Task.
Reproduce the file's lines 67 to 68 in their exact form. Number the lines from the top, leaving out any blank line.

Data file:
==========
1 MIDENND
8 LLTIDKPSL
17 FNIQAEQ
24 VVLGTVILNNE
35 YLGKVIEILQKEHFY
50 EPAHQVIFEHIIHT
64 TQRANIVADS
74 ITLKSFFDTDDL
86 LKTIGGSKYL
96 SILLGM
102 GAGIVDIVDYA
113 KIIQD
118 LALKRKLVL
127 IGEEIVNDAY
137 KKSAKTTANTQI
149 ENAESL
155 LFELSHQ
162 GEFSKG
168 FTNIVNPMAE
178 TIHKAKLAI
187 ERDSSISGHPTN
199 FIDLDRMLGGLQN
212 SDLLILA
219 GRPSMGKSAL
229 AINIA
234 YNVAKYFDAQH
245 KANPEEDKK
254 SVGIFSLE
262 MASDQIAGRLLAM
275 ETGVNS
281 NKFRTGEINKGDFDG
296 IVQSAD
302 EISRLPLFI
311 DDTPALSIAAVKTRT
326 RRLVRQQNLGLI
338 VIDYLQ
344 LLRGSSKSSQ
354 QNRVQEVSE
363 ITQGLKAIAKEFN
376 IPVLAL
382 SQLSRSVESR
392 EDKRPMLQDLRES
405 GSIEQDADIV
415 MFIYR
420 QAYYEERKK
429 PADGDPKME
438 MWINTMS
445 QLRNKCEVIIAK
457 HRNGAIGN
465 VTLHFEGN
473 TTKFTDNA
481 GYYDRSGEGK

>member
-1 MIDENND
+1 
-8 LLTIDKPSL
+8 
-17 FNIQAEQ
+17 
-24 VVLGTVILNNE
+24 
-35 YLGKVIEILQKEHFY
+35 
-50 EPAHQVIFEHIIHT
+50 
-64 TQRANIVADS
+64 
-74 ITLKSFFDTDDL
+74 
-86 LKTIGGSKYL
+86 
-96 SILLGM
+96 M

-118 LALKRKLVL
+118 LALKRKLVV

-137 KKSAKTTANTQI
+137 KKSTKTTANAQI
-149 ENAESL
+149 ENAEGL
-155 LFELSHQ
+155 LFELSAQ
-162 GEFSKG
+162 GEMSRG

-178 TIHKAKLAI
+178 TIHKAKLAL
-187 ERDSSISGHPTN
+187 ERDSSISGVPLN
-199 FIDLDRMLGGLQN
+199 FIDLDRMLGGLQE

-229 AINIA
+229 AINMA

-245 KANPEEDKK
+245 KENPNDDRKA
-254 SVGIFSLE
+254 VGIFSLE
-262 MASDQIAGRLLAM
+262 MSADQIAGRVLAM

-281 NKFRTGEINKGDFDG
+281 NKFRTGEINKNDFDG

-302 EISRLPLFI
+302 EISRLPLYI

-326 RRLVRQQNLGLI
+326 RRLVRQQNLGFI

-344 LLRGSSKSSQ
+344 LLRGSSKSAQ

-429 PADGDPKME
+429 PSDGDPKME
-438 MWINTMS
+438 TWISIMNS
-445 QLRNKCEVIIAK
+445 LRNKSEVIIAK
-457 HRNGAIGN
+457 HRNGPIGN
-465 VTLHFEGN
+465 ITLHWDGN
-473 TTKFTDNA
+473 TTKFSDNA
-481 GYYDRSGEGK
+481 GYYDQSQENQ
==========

+64 
-74 ITLKSFFDTDDL